Task 1: Please give Summary(3-4 Paragraphs) what you have learnt this week. Please see attached files for readings/Videos/Links/Assessment’s(No need to do the Assessment’s-but write the outcomes of the Assessments-Big 5 Scale,CSE Scale,What Motivates you) -Use References what other teammates are writing from task 2(2 Posts) -Please don’t copy paste
The Problem with Financial Incentives — and What to Do About It
Task 2:Please add comments 2-3 Paragraphs for below two posts
My first takeaway is from the TED talk by Dan Pink. He discussed the candle problem and how extrinsic and contingent motivators do more harm than good when it comes to being creative and needing creativity to solve problems. Extrinsic motivators worked well in the 20th century for narrow focused tasks. In today’s work environment for workers to be at their best intrinsic motivators are far more beneficial compared to extrinsic motivators. Autonomy is a great way for employees to be motivated to self-direct and get their work done on time. It is important for businesses to adapt to what science says and not just use stick and carrot methods to motivate employees. An example is at my current employer they use extrinsic motivators such as bonuses, they do not use intrinsic motivators especially for the production jobs. That is probably one of the main reasons there is a high turnover for these jobs since they do not have autonomy or intrinsic value in their work.
The second takeaway is from Knowledge at Wharton, specifically that some of the negative aspects to extrinsic motivators are it can create pay inequality, this in turn can increase turnover and cause the company’s bottom line to suffer. Another unintended consequence to financial incentives is it can increase the likelihood of unethical behavior. If employees can find a way to get their bonus by breaking the rules or bending the rules, they will probably do that. Similar to the TED talk, intrinsic motivators such as autonomy, mastery, and purpose are key to have happy and motivated employees.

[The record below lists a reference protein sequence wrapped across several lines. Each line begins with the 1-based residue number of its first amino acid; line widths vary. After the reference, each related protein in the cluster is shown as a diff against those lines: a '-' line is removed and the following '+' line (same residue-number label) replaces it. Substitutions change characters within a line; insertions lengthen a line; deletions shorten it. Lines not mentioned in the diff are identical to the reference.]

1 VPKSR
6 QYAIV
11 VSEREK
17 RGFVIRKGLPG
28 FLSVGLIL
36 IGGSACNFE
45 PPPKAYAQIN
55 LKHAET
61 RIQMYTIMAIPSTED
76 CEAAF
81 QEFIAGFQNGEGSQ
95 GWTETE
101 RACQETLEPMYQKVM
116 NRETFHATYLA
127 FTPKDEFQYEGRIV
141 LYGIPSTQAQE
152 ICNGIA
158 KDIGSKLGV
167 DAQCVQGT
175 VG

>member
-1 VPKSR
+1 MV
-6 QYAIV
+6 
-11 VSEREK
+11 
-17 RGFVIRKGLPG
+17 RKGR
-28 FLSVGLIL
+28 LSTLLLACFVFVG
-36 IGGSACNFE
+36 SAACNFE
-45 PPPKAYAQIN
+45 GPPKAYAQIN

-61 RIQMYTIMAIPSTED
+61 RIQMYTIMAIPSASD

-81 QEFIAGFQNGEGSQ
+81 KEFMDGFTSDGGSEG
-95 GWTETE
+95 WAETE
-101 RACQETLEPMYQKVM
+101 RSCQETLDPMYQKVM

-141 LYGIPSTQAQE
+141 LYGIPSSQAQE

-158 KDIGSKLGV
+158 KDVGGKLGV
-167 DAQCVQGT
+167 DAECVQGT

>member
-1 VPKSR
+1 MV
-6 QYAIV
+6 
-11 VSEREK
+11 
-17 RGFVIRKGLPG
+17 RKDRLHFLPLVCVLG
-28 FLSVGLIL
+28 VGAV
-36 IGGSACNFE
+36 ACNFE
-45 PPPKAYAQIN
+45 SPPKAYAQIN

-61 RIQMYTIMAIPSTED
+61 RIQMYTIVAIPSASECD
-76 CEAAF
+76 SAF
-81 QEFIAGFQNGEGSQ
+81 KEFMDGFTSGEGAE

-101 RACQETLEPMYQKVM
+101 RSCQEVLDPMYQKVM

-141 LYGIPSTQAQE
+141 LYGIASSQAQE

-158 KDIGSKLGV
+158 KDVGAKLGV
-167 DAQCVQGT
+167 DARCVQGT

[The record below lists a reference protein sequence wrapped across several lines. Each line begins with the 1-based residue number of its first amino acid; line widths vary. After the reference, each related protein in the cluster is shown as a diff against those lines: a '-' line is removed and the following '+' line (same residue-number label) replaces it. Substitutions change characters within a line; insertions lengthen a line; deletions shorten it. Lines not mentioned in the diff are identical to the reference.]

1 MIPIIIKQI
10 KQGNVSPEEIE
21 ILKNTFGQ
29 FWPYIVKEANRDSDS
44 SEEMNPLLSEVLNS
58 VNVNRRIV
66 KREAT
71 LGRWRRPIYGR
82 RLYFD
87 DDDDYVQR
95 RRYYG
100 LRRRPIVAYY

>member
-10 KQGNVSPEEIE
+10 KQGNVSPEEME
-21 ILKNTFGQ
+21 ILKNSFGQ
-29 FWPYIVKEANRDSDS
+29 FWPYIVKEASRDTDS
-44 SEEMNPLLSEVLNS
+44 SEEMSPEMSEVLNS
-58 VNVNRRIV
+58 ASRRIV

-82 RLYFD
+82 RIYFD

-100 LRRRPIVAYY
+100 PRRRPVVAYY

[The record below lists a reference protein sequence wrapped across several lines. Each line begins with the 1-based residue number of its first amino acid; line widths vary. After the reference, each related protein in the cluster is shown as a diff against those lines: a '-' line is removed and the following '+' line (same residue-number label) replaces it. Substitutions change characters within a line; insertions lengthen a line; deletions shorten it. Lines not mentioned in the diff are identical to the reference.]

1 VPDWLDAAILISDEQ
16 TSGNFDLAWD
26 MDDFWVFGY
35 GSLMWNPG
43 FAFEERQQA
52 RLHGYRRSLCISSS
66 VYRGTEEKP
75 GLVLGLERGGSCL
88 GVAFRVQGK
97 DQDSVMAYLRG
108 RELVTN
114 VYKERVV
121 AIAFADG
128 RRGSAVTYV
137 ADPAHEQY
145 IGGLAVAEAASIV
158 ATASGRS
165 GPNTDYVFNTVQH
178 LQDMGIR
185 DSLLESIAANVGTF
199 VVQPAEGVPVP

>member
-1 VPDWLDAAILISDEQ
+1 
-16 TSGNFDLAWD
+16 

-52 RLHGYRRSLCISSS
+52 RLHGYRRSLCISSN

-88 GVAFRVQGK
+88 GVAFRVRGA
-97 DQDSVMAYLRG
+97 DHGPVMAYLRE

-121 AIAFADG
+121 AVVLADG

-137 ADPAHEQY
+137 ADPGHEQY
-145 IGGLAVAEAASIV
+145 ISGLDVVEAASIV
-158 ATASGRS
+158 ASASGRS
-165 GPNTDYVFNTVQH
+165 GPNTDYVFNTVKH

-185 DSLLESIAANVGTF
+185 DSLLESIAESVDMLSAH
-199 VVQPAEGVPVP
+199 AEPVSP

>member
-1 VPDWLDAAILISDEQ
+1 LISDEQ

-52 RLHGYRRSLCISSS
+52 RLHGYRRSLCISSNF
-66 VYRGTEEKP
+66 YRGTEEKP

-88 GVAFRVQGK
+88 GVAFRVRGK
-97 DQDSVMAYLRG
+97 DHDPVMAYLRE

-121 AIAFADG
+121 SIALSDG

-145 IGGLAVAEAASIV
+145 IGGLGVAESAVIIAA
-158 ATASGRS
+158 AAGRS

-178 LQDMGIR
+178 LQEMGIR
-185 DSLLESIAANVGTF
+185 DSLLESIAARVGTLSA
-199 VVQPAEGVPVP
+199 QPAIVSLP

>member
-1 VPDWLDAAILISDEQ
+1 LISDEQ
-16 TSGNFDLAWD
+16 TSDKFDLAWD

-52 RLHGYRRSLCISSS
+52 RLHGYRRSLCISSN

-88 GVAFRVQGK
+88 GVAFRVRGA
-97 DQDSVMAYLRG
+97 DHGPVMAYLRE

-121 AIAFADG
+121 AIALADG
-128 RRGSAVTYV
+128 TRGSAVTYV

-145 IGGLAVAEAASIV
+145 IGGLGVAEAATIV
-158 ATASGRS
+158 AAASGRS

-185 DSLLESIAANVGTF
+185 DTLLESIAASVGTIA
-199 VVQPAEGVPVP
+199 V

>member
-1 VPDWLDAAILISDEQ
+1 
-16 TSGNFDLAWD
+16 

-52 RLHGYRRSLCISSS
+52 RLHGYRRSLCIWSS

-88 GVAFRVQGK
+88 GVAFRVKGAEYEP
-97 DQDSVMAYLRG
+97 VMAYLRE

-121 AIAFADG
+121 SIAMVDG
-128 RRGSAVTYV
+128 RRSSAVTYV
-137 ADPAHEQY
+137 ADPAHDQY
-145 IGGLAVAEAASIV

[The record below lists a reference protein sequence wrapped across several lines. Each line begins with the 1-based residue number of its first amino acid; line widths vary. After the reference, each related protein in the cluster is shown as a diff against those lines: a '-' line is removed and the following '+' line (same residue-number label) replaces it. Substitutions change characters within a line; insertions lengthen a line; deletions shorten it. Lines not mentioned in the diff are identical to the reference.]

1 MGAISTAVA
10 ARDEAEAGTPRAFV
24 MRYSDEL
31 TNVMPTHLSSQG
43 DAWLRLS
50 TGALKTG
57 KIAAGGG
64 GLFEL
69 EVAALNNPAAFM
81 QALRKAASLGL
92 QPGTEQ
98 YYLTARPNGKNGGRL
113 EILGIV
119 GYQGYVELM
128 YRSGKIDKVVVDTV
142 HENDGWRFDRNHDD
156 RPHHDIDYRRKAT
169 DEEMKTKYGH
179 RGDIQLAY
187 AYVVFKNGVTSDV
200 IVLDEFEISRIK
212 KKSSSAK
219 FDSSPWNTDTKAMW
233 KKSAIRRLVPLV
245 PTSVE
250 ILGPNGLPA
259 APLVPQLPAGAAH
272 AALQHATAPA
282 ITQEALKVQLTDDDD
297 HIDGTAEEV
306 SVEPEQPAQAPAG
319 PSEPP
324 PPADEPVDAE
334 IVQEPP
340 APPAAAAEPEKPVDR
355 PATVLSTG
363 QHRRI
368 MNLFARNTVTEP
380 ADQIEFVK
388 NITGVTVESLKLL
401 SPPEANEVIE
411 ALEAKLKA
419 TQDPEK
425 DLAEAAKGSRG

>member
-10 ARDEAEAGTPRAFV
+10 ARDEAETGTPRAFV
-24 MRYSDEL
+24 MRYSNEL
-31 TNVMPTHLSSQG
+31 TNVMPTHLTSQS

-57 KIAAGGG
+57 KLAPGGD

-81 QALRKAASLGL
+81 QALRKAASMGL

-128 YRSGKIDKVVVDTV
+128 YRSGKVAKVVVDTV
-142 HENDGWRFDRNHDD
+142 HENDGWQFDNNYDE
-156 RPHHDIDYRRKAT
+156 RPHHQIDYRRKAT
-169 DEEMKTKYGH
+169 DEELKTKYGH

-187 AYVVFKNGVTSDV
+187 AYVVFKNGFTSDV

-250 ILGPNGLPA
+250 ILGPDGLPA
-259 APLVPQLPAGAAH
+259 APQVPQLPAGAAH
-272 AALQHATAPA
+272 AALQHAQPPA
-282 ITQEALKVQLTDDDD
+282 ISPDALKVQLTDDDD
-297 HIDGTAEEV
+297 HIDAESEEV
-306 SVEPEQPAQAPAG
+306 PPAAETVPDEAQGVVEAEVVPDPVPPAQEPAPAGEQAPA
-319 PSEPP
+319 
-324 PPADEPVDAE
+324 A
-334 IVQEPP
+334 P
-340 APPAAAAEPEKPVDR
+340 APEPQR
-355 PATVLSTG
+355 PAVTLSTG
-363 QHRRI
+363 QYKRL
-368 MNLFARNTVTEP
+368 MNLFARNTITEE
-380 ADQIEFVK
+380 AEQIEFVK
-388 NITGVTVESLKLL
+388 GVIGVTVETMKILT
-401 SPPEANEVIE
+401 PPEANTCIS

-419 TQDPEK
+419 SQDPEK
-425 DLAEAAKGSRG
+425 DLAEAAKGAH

The third takeaway is from the Employee motivation article. There was a plethora of motivations discussed. The Maslow hierarchy of needs I was familiar with, and it makes sense people will be more focused on being safe and fed before they worry about achieving self-actualization. The equity theory was interesting in that employees compare their compensation to other employees who may do a similar activity or have similar credentials. Employees want to be treated fairly under this theory. I see this all the time at work, where people try and compare how fairly they are paid compared to others. For example, different line managers may feel slighted since they may be in charge of a high gross margin product and feel they should be paid more due to being responsible for a better product.
For the self-assessments, the “What motivates you” my highest score was the achievement category. I was not surprised by this outcome since I enjoy setting realistic goals for myself and reaching them. An example of this is graduating from college with a certain GPA or making my high school varsity tennis team. On the big 5 personality dimension my highest score was the conscientiousness category.
This week’s readings are very familiar to me because of my previous course, Business ethics and social responsibility. In which I learnt lot about autonomy (ability to act on his or her own values and interests, self-directed), mastery (improving comprehensive knowledge or skill in something and getting better with some feedback) and purpose ( is knowing why I am doing something). Without purpose there are no goals or no job satisfaction or no positive energy one feels accomplishing something. For me personally these are the factors that drive me towards achieving my ambition or goals. Next, I would like to talk about how financial incentives work only with certain straight forward goals and kills creativity and critical thinking while working for incentives according Dan Pink’s video. Motivation towards profits should be an outcome but not a goal to work for. Work with purpose, compassion, interests and profits come as result. Work for corporate social responsibility, for example Nestle company when first planned to start a milk farms in India, to be cost effective but it was very hard. The village in India was very backward and did not have basic needs (schools, electricity, hospitals, veterinarian). Cows were getting sick and dying of diseases, no one to treat or guide the farmers to take care of their animals or their livelihood. Nestle decided to first help the community to make their lives better by providing all the needs and the outcome was people were so loyal and happy to do their best to help the company make their profits. Nestle did make lot of profits as outcome but they had purpose and goal to make that community better as corporate social responsibility. This example was very near to my heart as I am from India.